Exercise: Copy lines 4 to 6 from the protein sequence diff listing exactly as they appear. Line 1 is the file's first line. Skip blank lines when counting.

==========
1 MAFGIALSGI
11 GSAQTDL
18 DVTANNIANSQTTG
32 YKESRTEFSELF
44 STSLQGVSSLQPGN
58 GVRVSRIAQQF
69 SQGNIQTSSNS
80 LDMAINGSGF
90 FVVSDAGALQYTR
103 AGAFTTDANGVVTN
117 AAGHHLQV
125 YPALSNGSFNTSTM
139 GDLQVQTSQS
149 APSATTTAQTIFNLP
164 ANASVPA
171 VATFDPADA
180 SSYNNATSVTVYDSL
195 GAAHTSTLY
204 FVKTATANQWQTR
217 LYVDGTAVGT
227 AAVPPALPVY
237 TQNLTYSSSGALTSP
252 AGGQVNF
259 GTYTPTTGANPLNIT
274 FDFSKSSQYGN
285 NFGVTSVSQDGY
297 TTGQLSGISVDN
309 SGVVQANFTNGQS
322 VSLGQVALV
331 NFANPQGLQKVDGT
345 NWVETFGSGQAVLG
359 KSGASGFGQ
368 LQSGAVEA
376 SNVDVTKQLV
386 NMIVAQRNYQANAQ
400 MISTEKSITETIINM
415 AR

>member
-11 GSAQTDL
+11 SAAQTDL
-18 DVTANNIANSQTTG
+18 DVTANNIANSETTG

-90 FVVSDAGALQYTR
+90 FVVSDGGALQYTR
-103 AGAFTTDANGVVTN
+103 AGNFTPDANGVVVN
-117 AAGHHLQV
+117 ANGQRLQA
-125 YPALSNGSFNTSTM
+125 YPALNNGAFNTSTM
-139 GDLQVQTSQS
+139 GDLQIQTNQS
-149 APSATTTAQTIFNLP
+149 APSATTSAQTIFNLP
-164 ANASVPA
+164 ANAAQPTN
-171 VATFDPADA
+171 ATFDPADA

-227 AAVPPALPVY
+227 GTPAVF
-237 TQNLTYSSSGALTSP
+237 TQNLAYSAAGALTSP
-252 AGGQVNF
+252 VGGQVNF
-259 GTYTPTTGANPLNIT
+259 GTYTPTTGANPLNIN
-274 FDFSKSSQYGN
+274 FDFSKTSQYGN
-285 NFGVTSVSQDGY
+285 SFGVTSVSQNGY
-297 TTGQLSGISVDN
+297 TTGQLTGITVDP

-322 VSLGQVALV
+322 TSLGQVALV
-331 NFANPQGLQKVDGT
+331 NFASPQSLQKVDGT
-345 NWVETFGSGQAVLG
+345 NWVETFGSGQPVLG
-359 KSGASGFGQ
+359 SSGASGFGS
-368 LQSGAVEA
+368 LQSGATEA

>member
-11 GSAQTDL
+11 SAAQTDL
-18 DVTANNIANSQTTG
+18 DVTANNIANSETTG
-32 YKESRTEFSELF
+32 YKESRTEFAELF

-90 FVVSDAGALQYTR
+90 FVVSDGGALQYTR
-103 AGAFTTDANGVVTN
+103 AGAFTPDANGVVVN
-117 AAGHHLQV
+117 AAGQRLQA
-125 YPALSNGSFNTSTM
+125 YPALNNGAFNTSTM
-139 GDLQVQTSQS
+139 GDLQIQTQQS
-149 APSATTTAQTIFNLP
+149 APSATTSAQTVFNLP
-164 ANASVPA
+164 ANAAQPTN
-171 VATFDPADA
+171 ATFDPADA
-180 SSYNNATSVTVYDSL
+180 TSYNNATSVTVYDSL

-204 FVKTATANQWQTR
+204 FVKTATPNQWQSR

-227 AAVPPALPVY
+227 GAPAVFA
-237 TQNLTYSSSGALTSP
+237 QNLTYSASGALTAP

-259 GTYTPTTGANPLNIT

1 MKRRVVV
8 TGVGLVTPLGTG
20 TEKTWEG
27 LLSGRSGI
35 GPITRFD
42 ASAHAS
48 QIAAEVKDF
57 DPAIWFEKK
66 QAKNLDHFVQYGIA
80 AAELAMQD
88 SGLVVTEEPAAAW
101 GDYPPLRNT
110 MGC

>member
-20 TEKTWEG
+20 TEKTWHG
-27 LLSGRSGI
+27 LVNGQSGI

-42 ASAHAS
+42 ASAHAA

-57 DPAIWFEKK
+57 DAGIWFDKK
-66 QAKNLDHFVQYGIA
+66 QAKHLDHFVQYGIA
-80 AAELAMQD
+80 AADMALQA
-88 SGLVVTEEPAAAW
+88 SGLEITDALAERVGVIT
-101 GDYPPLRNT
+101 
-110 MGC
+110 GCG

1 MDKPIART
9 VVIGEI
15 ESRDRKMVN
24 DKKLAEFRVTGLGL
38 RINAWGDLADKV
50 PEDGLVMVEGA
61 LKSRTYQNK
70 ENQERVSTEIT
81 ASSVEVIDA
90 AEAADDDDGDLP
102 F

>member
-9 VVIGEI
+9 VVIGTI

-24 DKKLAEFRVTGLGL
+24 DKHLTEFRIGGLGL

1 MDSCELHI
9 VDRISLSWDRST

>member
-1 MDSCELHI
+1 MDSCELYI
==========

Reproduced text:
32 YKESRTEFSELF
44 STSLQGVSSLQPGN
58 GVRVSRIAQQF